The course begins by defining State, Mafia group, Mafia and organized crime, and distinguishes the Mafia from superficially related phenomena, such as corruption and patronage. The course examines parallels between state behaviour in early modern Europe and Mafia behaviour, the emergence of Mafias as well as what Mafias do in both legal and illegal markets. The second part of the course focuses on how Mafias perform their roles. We study the resources, the organization, the role of women and the norms of these organizations.

Finally, the course explores factors that facilitate the expansion and the decline of Mafias and whether Mafias are emerging in non-traditional areas. The course is multidisciplinary and draws on concepts from political theory, industrial economics, and political economy, as well as on the history and sociology of different countries, such as Hong Kong, Italy, Japan, Russia, and the United States.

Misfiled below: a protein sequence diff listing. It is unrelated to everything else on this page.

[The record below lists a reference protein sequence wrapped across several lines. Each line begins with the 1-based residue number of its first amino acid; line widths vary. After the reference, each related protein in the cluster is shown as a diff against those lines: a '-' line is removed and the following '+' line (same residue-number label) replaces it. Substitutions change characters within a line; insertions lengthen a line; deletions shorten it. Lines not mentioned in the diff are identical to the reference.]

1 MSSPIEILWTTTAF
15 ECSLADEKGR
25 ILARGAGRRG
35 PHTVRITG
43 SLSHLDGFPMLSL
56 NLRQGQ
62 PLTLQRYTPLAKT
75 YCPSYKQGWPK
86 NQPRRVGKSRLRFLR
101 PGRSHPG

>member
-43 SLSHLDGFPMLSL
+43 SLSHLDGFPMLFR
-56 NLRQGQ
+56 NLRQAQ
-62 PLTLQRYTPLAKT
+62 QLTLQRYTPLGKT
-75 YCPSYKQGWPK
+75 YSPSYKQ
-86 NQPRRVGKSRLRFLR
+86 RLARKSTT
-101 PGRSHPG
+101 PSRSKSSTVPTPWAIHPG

Optional for these programmes: MSc in Criminology and Criminal Justice (Full Time), Part time MSc Criminology and Criminal Justice

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Theorising Punishment

This course examines key texts on punishment, each of which takes a different approach the role, nature and effect of punishment.  Students who take full advantage of the opportunity offered by the course to read an entire text each week should emerge with a deep understanding of some classic works and a good grasp of selected central figures in debates about punishment; an understanding of the ways in which these texts inform and inspire subsequent theorizing about punishment; and an appreciation for the nature and uses of social theory in general.   Most weeks, students will be expected to read whole books and come to class ready to discuss them in detail.

Optional for these programmes: MSc in Criminology and Criminal Justice (Full Time), Part time MSc Criminology and Criminal Justice

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Transitional Justice